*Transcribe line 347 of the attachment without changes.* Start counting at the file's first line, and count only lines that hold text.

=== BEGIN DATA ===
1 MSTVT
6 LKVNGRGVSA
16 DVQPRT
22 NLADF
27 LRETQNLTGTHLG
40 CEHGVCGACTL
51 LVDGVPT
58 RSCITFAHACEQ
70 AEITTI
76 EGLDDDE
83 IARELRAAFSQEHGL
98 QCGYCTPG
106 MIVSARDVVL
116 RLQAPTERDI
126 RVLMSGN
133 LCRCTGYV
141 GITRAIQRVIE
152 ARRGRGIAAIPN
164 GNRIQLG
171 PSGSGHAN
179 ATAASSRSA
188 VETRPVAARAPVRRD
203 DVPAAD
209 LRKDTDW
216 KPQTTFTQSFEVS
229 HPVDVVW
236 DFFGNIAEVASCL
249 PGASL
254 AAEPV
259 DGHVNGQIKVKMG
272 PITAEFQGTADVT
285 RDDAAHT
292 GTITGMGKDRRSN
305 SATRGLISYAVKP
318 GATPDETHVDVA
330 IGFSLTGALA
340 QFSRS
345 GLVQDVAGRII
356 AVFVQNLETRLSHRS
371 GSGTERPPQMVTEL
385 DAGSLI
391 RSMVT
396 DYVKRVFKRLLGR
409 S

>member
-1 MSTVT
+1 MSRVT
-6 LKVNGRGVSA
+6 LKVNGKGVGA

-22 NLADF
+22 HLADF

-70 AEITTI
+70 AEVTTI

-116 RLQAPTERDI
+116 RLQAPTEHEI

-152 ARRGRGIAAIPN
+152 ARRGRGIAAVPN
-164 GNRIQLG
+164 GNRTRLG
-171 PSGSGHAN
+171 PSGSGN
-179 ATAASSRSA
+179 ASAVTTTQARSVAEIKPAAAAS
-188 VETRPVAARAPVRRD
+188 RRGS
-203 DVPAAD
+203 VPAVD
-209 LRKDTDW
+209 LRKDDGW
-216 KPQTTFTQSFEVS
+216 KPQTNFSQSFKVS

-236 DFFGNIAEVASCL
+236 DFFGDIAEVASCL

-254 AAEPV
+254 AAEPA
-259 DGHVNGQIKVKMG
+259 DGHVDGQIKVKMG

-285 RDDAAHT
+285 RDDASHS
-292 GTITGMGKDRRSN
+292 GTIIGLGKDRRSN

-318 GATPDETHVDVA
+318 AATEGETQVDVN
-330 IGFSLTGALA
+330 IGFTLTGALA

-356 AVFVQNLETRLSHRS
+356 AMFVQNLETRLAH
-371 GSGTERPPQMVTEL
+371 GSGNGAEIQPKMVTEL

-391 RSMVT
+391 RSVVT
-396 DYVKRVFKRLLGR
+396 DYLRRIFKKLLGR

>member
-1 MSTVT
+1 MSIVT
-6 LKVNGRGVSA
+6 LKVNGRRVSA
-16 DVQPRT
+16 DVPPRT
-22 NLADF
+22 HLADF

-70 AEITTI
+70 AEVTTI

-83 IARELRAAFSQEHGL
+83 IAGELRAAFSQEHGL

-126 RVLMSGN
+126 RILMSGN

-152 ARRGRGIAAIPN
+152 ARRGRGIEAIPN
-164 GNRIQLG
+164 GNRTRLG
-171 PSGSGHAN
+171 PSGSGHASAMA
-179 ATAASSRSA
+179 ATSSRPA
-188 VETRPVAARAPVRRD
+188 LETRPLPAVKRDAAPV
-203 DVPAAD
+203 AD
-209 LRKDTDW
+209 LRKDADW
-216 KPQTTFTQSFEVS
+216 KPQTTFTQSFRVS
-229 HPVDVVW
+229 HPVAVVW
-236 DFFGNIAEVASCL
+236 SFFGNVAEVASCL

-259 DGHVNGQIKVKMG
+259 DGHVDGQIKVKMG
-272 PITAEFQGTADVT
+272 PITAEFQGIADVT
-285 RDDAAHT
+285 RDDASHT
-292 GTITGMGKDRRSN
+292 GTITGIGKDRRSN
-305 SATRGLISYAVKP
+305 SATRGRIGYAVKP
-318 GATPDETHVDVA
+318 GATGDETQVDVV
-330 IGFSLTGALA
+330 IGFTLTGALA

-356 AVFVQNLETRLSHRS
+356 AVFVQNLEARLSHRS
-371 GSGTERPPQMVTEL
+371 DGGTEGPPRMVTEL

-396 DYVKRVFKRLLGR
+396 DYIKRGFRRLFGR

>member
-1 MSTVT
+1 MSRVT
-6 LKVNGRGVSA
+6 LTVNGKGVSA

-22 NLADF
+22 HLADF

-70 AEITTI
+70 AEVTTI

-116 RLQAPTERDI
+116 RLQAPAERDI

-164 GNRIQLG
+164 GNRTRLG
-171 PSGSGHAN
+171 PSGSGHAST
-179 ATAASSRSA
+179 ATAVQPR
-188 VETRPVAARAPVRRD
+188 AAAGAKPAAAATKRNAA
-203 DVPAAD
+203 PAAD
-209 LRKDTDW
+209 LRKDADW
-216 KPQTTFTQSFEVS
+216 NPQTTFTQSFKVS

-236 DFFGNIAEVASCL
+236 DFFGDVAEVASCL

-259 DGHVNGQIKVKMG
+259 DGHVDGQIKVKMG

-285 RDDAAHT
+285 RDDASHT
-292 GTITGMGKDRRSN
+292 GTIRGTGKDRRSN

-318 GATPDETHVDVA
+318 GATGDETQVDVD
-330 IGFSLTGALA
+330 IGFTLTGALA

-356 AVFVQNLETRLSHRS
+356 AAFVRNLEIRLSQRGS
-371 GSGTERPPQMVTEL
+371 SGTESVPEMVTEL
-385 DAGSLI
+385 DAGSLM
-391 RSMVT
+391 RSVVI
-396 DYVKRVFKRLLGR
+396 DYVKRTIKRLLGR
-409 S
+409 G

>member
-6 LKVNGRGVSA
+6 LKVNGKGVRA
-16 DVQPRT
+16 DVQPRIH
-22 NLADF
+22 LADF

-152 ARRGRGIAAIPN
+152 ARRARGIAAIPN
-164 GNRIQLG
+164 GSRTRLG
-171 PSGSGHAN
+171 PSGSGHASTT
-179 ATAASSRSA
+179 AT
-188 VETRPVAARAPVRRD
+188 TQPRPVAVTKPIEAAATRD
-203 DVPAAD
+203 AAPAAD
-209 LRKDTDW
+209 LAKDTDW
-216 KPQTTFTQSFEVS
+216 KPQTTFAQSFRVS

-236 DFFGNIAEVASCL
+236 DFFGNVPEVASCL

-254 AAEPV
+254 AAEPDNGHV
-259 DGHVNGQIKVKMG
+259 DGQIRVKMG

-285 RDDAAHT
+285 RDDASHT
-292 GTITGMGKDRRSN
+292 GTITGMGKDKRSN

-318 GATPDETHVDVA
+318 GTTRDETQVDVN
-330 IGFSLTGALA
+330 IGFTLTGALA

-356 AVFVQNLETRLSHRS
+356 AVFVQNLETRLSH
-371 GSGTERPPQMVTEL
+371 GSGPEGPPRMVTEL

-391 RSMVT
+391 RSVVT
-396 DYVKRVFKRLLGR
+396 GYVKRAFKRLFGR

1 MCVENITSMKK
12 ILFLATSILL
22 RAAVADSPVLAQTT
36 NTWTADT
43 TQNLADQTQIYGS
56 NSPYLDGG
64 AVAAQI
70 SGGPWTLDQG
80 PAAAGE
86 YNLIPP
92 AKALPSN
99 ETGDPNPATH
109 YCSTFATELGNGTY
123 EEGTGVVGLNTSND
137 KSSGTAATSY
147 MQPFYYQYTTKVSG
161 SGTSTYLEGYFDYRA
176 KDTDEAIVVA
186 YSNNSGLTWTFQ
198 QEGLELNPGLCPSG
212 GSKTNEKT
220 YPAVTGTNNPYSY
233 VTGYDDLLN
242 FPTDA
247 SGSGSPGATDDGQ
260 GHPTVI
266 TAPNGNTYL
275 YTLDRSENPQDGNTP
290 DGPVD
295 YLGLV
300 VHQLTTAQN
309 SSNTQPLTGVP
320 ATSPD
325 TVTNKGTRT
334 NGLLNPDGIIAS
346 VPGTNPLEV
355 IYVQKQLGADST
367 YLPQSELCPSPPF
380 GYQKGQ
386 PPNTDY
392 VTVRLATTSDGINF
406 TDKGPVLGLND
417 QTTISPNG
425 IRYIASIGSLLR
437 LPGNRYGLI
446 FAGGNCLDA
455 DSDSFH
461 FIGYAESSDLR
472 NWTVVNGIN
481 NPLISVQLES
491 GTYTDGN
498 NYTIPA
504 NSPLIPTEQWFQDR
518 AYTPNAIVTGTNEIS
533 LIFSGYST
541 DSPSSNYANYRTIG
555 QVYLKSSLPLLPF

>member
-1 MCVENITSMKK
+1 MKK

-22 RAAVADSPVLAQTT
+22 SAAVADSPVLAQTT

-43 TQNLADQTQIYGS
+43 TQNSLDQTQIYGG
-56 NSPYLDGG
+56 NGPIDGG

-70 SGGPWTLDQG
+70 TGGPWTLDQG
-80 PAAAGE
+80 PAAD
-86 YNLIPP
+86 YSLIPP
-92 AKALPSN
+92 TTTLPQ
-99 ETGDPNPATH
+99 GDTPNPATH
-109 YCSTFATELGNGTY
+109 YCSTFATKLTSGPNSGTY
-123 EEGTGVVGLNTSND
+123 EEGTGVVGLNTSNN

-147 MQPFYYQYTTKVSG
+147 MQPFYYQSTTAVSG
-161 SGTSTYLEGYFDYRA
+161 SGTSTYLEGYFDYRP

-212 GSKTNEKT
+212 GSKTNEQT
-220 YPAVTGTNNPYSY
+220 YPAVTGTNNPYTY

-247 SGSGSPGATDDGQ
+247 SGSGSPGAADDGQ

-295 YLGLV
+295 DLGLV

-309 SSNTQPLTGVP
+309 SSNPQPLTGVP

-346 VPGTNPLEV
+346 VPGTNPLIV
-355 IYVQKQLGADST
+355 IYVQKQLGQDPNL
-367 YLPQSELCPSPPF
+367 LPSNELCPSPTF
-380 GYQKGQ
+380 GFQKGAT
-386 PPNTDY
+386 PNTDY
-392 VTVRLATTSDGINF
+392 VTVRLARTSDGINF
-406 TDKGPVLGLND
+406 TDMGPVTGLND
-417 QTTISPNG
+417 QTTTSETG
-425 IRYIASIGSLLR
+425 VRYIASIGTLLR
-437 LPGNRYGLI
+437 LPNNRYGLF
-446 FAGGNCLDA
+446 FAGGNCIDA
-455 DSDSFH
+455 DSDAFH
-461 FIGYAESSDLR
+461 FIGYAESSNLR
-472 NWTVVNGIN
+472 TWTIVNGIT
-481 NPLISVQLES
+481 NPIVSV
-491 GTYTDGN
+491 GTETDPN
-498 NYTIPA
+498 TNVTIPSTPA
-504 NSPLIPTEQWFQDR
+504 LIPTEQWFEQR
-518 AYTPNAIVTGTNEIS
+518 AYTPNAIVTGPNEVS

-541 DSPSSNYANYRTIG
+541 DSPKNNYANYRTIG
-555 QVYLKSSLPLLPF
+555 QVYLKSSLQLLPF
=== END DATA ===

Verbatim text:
-392 VTVRLATTSDGINF